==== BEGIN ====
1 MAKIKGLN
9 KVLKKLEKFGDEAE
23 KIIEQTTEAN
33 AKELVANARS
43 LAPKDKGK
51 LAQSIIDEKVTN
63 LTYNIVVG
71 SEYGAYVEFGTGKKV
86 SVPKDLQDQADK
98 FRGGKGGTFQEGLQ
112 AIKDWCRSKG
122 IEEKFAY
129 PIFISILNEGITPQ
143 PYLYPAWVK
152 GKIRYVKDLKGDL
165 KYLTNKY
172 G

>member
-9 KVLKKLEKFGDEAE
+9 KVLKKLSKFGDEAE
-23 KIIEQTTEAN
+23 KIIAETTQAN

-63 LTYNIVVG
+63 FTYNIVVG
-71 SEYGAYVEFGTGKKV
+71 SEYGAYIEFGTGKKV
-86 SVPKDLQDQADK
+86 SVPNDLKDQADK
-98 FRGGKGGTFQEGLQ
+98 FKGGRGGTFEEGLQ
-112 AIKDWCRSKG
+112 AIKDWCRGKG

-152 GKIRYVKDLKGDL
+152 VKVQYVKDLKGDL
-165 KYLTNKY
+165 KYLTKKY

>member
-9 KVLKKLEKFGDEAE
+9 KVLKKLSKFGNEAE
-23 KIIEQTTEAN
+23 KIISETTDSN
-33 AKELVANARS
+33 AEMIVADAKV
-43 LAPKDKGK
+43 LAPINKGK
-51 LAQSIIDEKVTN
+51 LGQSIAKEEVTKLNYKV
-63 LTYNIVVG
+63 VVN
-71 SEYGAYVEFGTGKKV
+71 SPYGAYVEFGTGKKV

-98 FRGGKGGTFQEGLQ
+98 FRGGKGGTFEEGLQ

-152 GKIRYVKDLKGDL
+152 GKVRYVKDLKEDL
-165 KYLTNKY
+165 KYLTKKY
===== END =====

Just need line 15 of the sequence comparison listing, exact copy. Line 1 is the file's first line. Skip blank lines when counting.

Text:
152 GKIRYVKDLKGDL